The economic contributions of the chemical industry are numerous, though often overlooked in traditional analyses that consider only the direct jobs and output of the industry. As discussed more thoroughly in the 2012 Guide to the Business of Chemistry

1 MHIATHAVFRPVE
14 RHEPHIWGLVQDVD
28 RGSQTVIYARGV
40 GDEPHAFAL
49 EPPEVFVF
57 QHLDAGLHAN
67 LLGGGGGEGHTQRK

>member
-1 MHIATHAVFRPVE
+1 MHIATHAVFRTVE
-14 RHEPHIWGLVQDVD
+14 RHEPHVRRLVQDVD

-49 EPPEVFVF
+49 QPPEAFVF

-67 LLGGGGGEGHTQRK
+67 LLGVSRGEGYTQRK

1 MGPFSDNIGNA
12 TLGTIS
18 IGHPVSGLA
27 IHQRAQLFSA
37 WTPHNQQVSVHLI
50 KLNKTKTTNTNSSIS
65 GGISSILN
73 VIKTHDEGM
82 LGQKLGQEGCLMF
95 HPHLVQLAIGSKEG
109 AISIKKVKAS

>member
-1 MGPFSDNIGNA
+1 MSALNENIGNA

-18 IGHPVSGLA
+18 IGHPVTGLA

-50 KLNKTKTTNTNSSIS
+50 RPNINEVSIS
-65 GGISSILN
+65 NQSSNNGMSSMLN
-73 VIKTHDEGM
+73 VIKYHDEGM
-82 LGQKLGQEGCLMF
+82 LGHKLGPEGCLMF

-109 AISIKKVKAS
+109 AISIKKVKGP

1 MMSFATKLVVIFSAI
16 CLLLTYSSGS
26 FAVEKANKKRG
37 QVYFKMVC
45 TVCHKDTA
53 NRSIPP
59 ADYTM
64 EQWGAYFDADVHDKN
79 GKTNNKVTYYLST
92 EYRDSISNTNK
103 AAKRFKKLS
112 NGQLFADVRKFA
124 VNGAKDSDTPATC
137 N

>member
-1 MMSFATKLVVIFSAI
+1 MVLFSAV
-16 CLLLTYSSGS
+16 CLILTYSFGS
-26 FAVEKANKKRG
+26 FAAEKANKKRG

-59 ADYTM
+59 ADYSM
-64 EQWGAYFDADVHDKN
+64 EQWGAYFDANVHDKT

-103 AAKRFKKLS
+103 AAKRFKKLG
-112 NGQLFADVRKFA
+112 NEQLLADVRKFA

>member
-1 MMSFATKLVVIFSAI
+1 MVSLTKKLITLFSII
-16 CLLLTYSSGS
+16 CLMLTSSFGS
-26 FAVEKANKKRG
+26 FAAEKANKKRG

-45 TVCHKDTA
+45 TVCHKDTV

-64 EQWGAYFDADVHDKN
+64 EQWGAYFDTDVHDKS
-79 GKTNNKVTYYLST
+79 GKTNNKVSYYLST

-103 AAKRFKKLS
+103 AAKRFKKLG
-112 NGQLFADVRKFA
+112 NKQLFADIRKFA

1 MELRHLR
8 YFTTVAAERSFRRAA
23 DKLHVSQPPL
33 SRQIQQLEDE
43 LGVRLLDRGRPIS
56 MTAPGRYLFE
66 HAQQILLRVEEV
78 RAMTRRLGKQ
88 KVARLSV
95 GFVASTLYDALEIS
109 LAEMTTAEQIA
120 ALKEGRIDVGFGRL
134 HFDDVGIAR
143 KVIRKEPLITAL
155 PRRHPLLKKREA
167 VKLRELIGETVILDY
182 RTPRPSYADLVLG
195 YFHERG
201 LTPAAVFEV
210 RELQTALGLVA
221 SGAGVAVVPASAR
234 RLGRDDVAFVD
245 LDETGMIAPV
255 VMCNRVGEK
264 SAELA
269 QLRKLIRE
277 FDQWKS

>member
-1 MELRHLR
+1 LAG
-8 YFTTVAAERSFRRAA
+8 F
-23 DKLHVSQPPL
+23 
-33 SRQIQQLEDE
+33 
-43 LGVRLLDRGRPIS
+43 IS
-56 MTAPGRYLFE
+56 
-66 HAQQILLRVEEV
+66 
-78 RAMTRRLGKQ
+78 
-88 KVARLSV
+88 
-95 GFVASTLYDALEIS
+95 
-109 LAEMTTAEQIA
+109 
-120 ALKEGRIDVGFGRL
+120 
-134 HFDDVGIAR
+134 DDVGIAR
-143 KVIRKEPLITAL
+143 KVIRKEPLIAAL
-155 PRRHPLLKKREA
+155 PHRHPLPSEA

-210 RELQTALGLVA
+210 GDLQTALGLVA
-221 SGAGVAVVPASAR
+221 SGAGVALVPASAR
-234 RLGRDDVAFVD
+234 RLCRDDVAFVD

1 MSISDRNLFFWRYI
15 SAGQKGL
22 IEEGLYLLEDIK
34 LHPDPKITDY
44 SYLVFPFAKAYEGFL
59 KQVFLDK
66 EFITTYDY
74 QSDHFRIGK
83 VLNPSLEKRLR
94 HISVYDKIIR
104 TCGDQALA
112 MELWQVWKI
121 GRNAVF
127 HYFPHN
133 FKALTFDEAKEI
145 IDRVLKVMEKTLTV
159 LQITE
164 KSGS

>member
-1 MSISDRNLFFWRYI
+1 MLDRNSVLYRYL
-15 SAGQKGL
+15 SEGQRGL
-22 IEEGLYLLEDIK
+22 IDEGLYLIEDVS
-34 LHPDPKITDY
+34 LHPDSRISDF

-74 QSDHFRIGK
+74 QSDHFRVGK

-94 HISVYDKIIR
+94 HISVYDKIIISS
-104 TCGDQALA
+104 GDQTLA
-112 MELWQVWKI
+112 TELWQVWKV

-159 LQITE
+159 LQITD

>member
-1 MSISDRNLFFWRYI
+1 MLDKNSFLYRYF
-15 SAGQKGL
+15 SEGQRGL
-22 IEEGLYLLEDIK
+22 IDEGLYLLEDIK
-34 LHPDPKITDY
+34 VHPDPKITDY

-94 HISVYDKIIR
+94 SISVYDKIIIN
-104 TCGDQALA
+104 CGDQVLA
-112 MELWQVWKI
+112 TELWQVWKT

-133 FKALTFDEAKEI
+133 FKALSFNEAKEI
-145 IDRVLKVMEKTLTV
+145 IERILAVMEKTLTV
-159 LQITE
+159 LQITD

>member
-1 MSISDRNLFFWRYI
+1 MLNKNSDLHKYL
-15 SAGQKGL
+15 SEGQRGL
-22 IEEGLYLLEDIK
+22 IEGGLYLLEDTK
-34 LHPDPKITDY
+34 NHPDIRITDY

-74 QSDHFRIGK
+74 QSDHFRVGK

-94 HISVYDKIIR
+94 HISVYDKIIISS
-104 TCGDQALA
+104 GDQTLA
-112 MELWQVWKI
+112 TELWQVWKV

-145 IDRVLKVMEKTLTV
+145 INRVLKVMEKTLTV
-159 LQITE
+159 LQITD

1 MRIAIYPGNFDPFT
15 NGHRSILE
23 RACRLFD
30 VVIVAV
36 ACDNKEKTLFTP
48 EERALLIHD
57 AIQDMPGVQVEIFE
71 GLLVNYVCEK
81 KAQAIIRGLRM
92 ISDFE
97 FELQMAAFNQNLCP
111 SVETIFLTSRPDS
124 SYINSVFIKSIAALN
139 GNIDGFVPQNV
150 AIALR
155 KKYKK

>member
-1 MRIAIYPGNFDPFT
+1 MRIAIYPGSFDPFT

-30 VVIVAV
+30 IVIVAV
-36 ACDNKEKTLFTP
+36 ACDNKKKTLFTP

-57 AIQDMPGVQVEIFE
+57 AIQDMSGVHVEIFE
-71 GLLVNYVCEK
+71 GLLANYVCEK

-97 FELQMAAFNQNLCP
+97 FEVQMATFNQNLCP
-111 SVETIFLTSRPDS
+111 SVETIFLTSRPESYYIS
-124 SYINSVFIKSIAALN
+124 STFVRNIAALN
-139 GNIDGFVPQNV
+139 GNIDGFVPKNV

, the business of chemistry directly creates hundreds of thousands of jobs. In addition to the jobs created directly by the industry, additional jobs are supported by the purchases of the chemical industry and by the subsequent expenditure-induced activity. The chemical industry paid its employees wages and salaries and purchased supplies and services (including transportation, contract workers, warehousing, maintenance, accounting, etc.). These supplier businesses, in turn, made purchases and paid their employees, thus generating several rounds of economic spending and re-spending generated by the chemical industry.